Operational service

United States

A CH-3C during the 1960s.

USAF variants served in numerous air rescue squadrons and aerospace rescue and recovery squadrons of the Military Airlift Command (MAC), rescue squadrons of the Air Combat Command (ACC) and other USAF major commands worldwide. The aircraft was also used by a number of Air Force Reserve Command and Air National Guard rescue squadrons. All USAF HH-3Es, to include Air Force Reserve and Air National Guard, were retired in the 1990s and replaced by the current HH-60G Pavehawk.

The HH-3F Pelican was a dependable workhorse for the US Coast Guard from the late 1960s until it was phased out in the late 1990s. All USCG HH-3Fs were replaced by the HH-60J Jayhawk and those aircraft have since been upgraded to the MH-60T Jayhawk version.

Transatlantic flight

Between 31 May and 1 June 1967, two HH-3Es of the United States Air Force made the first nonstop flight across the Atlantic Ocean by helicopter. Departing from New York in the early hours, the two helicopters arrived at the 1967 Paris Air Show at Le Bourget after a 30 hr 46 min flight.[7][8] The operation needed nine in-flight refuelings.[8] Both helicopters were later lost in combat operations in Southeast Asia in 1969 and 1970.[7]


HH-3F of the Italian Air Force

Agusta began production in 1974 and delivered 22 helicopters as replacements for the Grumman HU-16 Albatross used for SAR (Search and Rescue) missions at sea. Italian Air Force AS-61R helicopters performed SAR missions under designation HH-3F in time of peace and C/SAR (Combat SAR) in time of crisis or during military assignment. All helicopters were operated by the five flights of the 15° Stormo Stefano Cagna and deployed in four bases across Italy.

From 1993 15° Stormo performed support missions to evacuate civilians during natural catastrophes and disasters in Italy. 15º Stormo was also engaged with SAR missions in the hostile zones of the several operations abroad where Italian Armed Forces were deployed - Somalia, Albania, Bosnia, Kosovo, Iraq and Afghanistan.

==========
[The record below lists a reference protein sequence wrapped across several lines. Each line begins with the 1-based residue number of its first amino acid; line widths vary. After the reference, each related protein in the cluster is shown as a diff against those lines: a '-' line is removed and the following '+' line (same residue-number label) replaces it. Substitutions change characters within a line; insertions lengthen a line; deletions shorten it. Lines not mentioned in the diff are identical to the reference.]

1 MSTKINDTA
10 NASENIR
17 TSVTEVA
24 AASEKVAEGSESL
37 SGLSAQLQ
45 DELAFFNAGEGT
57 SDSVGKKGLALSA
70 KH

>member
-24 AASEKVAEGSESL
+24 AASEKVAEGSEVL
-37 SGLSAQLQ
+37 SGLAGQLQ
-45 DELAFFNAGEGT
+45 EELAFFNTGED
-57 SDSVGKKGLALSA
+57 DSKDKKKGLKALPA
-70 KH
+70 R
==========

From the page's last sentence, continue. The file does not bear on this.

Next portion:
The Italian Air Force phased out the HH-3F on 26 September 2014, replacing them with the AgustaWestland AW139 in the SAR role[9]


Military transport helicopter, Sikorsky model number.
Proposed transport helicopter for U.S. Marine Corps, cancelled
Prototype operated by Sikorsky and first flown 17 June 1963.
USCG HH-3F Pelican on the water, demonstrating its amphibious capability. This was also the first HH-3F delivered to the Coast Guard.
One aircraft for the Argentine Air Force to HH-3F standards.
Long-range military transport helicopter for the US Air Force, 75 built.
Long-range military transport helicopter for the US Air Force. 41 converted from CH-3C, plus 45 newly manufactured.[10]
HH-3E Jolly Green Giant
Long-range search and rescue helicopter for the US Air Force, 50 converted from CH-3E.[11]
Special Operations version for the US Air Force.
US Air Force VIP transport helicopter.
HH-3F "Pelican"
Long-range search and rescue helicopter for the US Coast Guard, 40 built.
AS-61R (HH-3F Pelican)
Long-range search and rescue helicopter built since 1974 under license in Italy by Agusta, 22 built.



An Italian HH-3 helicopter
 United States




A HH-3E from the 129th ARRG over California
 United States

Aircraft on display


United States

Specifications (HH-3E)

Data from Evergreen,[37] Globalsecurity[38]

General characteristics


17,500 ft (5,334 m) OGE
1,300 ft/min (396 m/min) OGE


See also

Related development


  1. ^ a b United States Department of Defense. DOD 4120.15-L Model Designation of Military Aircraft, Rockets, and Guided Missiles. Washington, DC: Department of Defense, 1974. p. A-40; 1998. p. A-43; 2004. p. 43.
  2. ^ a b c d Fails, William (1978). Marines and Helicopters 1962-1973 (PDF). History and Museums Division United States Marine Corps. ISBN 978-1482313598. Archived from the original (PDF) on 20 August 2019. Retrieved 5 December 2019.Public Domain This article incorporates text from this source, which is in the public domain.